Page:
Around Kampong San Teng
In the vicinity of Kampong San Teng was Soon Hock Village, a Hokkien kampong along Upper Thomson and Marymount roads known for its production of sesame oil and noodles.15 Today, the Jalan Pemimpin and Sin Ming industrial estates in the area are designated light industrial zones in the urban planning guidelines for Bishan.16 The 1950s saw the emergence of private housing enclaves such as Thomson Rise, Coral Park, Lauw & Sons Garden and Clover Park around Jalan Pemimpin, Jalan Binchang and Clover Way.17 In 1979, the government acquired Kampong San Teng and Soon Hock Village for the development of Bishan New Town. The latter is now the site of Shunfu estate.18 Most of the villagers were resettled in the neighbouring Ang Mo Kio housing estate and each household received S$500 as compensation.19


Although Kampong San Teng was renamed Bishan following development plans, the area was still referred to as Kampong San Teng well into the 1980s.20 The road known as Kampong San Teng leading to the cemetery was expunged, and Peck San Teng is accessed via Bishan Lane since 1989.21

Bishan New Town
The plan of Bishan New Town consisted of four neighbourhoods – Shunfu, Bishan East, Bishan North and Bishan West (later renamed as Sin Ming Garden)22 – with over 23,000 flats ranging from three-bedrooms to executive maisonettes and spanning an area of 132 ha.23 Construction of the estate was carried out in stages between 1983 and 1989, beginning with Shunfu, its smallest neighbourhood.24 The precinct – a cluster of blocks with a common space and shared basic facilities where residents could mingle and interact – was used as the basic planning unit in the estate layout.25 The concept was introduced by the HDB in the 1980s in the planning of new estates as a way to promote cohesive community living.26

The 1980s also saw a departure from the uniform slab-block design seen in public housing of earlier decades. Concerted efforts were made by urban planners and architects to infuse Bishan New Town with a distinctive identity and character by injecting variety into its architecture. These features include pitched roofs, 25-storey point blocks with rounded balconies, as well as a mix of high-rise and low-rise blocks.27 Bishan was also the first estate to feature HDB flats with open roof terraces.28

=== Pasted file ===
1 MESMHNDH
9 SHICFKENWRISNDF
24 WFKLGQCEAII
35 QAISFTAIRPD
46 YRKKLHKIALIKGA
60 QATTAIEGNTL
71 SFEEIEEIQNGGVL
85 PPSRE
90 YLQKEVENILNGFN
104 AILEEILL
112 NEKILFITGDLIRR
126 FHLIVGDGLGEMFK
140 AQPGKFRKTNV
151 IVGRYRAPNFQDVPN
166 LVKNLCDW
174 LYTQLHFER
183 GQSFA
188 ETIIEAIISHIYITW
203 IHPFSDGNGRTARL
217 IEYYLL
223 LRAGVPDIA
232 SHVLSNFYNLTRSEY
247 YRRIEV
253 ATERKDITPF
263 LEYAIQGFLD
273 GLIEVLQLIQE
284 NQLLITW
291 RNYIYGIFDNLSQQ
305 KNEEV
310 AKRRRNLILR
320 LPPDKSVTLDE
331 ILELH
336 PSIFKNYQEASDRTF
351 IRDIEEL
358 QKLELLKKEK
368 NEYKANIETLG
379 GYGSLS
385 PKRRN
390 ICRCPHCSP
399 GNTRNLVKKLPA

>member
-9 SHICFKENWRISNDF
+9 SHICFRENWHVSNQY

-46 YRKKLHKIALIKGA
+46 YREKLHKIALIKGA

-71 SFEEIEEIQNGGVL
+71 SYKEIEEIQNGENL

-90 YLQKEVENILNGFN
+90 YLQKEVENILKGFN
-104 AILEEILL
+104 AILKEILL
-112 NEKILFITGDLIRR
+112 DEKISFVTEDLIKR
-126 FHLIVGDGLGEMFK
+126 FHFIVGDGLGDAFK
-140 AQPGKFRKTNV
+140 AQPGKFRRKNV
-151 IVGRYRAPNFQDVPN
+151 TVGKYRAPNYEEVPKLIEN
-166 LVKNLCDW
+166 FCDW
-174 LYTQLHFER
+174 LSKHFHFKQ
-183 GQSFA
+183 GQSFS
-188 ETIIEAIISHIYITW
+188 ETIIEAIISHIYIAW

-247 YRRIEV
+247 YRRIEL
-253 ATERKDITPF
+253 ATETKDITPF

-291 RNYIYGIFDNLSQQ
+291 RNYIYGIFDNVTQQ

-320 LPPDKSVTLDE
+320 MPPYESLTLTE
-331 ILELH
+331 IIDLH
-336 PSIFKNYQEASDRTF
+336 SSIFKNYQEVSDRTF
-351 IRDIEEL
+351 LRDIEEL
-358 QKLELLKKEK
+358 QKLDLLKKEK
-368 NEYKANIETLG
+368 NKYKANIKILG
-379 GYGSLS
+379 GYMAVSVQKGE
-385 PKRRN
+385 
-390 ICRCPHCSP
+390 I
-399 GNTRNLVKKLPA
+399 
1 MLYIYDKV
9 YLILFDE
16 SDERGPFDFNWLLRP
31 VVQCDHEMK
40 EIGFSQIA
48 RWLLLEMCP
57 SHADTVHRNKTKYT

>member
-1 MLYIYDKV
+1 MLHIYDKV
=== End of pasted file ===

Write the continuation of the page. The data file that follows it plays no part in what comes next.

Although there were initial fears that Bishan might be unpopular with homebuyers because of its past as a cemetery ground, the concerns have proven to be unfounded as Bishan is now considered a prime residential estate.29 This is attributed to the estate’s proximity to major highways and the reputable schools located there.30

Infrastructure and amenities
As a satellite town, Bishan has a robust transportation system and is well equipped with amenities such as shopping and neighbourhood centres, parks, schools and communal and sport facilities. When the estate first came up in 1985, it only had a temporary bus terminal. In 1987, Bishan MRT station, initially named “San Teng”,31 opened as part of the first stage of the North-South Line. This was followed by the opening of the S$5.5-million bus interchange in 1989.32 In 2009, the MRT station was upgraded to an interchange with the launch of the Circle Line. Junction 8 shopping centre, situated beside the train station, is named after the Bishan MRT station code, NS8, when it opened on 22 January 1994. However, the station code has since been renamed NS17.33


The recreational needs of the residents are met by Bishan-Ang Mo Kio Park (1988), Bishan Community Club (1998)34 and Bishan Sports Complex (1998).35 The 62-hectare park, one of the largest urban parks in Singapore, runs along the Kallang riverine system. As part of the Public Utilities Board’s Active, Beautiful and Clean Waters programme, the park underwent a S$76-million revamp between 2009 and 2012. The works included reconstructing the concrete canal at the park to resemble a meandering river for recreational purposes.36

There are a number of schools located in Bishan, such as Raffles Institution, Catholic High School, Whitley Secondary School and Ai Tong School. The land on which the Raffles Institution campus now occupies was originally meant for Bishan Junior College. However, the junior college was not built as there were sufficient junior colleges subsequently. The land was thus released for the relocation of Raffles Institution.37



Author
Gracie Lee




References
1. Urban Redevelopment Board. (1994). Bishan planning area: Planning report 1994. Singapore: The Authority, pp. 4, 6. (Call no.: RSING 711.4095957 SIN)